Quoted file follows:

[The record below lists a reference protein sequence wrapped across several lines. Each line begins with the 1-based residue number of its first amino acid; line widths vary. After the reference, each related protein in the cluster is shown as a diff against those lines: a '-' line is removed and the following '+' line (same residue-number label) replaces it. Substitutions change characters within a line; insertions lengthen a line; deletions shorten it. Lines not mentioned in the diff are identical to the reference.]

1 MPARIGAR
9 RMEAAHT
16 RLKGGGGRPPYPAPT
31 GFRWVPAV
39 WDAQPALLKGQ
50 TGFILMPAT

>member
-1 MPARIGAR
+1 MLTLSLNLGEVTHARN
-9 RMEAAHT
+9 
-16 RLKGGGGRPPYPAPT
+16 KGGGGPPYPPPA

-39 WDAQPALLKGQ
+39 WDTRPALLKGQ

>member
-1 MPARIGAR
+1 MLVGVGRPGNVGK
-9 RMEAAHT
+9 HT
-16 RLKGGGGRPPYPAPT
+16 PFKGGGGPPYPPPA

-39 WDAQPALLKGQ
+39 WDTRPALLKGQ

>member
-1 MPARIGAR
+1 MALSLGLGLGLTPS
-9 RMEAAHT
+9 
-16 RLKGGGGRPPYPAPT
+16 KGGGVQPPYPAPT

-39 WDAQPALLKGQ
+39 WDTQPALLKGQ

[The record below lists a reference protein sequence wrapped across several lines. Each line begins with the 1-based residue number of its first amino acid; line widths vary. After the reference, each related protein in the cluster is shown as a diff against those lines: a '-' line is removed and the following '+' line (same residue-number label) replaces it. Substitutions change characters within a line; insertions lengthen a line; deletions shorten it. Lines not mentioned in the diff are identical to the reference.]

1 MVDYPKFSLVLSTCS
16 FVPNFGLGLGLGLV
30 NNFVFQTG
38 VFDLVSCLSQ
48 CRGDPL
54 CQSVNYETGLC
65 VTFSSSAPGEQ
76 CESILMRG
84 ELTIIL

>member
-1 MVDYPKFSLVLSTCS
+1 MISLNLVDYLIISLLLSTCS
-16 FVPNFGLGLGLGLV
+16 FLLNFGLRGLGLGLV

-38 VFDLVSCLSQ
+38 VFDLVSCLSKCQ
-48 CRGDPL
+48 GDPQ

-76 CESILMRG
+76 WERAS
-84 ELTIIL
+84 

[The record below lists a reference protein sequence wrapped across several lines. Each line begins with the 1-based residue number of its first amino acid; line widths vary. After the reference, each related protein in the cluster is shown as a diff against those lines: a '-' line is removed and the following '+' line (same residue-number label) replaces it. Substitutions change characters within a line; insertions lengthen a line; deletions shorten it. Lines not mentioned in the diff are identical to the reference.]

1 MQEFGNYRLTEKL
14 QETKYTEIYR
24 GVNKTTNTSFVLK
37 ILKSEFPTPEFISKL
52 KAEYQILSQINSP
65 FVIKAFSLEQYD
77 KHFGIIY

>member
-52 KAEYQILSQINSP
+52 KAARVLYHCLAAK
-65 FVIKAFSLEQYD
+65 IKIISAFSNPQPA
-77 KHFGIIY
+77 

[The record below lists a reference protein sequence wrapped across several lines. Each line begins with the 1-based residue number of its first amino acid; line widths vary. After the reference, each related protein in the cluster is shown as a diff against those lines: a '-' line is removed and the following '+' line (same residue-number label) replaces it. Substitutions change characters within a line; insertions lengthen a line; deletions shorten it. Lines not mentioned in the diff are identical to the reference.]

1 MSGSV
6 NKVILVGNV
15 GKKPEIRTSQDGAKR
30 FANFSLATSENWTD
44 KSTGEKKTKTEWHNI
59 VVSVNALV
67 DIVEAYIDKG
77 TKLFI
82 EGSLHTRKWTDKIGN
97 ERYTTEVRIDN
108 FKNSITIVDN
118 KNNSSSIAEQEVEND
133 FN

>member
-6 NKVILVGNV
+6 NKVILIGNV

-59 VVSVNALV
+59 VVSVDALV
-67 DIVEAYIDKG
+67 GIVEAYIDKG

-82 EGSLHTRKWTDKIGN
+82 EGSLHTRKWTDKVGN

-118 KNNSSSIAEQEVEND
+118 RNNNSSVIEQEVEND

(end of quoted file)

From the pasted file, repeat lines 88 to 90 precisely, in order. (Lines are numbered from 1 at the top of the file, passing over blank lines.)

-6 NKVILVGNV
+6 NKVILIGNV

-59 VVSVNALV